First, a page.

Presented by Brunel University, Imperial College London, Lancaster Univeristy, Queen Mary, University of London, Rutherford Appleton Laboratory, Royal Holloway, University of London, University College London, University of Birmingham, University of Bristol, University of Cambridge, University of Edinburgh, University of Glasgow, University of Liverpool, University of Manchester, University of Oxford, University of Sheffield, University of Sussex, University of Warwick
School of Physics & Astronomy, University of Birmingham
School of Engineering & Design, Brunel University
School of Physics & Astronomy, University of Edinburgh
Department of Physics, Lancaster University
- ATLAS Collaboration 2012 Observation of a new particle in the search for the Standard Model Higgs boson with the ATLAS detector at the LHC. Physics Letters B 716,1-29
- CMS collaboration 2012 Observation of a new boson at a mass of 125 GeV with the CMS experiment at the LHC. Physics Letters B 716, 30-61
- CDF Collaboration and D0 Collaboration 2012 Evidence for a particle produced in association with weak bosons and decaying to a bottom-antibottom quark pair in Higgs boson searches at the Tevatron. Physical Review Letters 109 071804
At the smallest distance scales, the world can be understood in terms of apparently structureless objects, known as elementary particles. The behaviour of these particles is described by a set of theories referred to as the Standard Model of Particle Physics. The Standard Model successfully accounts for a wide variety of experimental observations, but links the origin of mass to a particle termed the ‘Higgs boson’, the existence of which has long remained unconfirmed.
How it works
In July 2012, the ATLAS and CMS experiments at the Large Hadron Collider (LHC), the world's highest-energy particle accelerator, announced the discovery of a new particle consistent with the Higgs boson. Studies in progress will measure the properties of this particle, to determine whether it's the Higgs boson of the Standard Model, or something more exotic. Either way, results will provide new insight into how the Universe is made.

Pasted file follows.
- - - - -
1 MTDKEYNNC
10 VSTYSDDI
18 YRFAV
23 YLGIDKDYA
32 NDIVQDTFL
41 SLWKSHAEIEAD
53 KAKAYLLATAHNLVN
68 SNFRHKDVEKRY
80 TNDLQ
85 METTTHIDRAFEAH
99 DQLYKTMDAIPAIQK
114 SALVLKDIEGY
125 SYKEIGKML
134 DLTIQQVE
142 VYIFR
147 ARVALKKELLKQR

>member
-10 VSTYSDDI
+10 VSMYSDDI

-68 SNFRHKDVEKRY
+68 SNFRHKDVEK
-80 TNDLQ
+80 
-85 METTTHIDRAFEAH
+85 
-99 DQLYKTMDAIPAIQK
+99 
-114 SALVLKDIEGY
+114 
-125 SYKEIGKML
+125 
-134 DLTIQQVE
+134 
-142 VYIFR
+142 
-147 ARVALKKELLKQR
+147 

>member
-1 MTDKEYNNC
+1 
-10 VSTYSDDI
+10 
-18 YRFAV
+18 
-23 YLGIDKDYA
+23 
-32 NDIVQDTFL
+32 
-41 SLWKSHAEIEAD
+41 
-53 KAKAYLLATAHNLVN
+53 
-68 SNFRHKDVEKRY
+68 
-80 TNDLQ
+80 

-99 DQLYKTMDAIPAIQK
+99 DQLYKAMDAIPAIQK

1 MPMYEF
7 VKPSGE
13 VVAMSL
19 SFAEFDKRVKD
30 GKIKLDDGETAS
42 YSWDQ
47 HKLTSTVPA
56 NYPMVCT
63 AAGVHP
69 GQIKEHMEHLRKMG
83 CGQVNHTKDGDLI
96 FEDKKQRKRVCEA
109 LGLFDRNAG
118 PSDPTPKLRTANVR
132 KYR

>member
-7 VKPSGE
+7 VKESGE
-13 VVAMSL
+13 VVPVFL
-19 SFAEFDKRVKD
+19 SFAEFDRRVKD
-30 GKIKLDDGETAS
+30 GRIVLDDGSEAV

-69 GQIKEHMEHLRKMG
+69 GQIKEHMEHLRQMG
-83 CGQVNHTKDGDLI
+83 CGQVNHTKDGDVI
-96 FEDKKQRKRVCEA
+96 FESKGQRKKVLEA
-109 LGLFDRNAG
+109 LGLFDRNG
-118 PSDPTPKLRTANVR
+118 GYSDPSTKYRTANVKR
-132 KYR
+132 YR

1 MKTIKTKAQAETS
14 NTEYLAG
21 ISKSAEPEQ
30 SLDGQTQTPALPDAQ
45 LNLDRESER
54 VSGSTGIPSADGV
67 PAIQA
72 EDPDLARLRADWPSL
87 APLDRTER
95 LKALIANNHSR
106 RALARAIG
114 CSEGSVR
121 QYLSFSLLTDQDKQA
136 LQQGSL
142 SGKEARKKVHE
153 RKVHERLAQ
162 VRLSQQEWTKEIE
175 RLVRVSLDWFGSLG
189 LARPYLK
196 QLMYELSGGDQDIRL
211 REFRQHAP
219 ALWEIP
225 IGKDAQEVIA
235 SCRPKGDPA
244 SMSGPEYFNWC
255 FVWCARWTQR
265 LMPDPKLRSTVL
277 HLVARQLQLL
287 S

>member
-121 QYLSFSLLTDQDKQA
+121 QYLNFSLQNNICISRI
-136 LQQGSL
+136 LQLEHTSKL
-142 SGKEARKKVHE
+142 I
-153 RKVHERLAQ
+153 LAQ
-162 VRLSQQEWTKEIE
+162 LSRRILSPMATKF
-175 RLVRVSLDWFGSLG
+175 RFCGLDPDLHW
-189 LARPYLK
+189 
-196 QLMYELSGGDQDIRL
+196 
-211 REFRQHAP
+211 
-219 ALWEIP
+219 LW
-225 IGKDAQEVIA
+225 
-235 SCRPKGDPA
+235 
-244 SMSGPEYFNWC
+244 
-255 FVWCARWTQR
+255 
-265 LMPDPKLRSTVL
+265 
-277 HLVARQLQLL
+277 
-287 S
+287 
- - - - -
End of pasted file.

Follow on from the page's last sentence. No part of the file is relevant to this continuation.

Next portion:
The search for the Higgs boson is science on an epic scale. It is a quest that has spanned half a century, creating some of the most ambitious scientific experiments ever seen. Experiments prior to the first LHC collisions, in November 2009, found no clear evidence for the existence of the Higgs boson, but placed constraints on its mass.
The ATLAS and CMS experiments have discovered a new particle that, from initial measurements, has mass, production rate and decay probabilities consistent with the Higgs boson. The extraction of the small signal for the new particle, from a background of trillions of proton-proton collisions, has relied on high-performance detectors for particle identification and measurement, ultrafast electronics for filtering during data collection, sophisticated data-processing algorithms and massive calculational power, provided by a worldwide computing grid.
For more information available at: http://www.understanding-the-higgs-boson.org/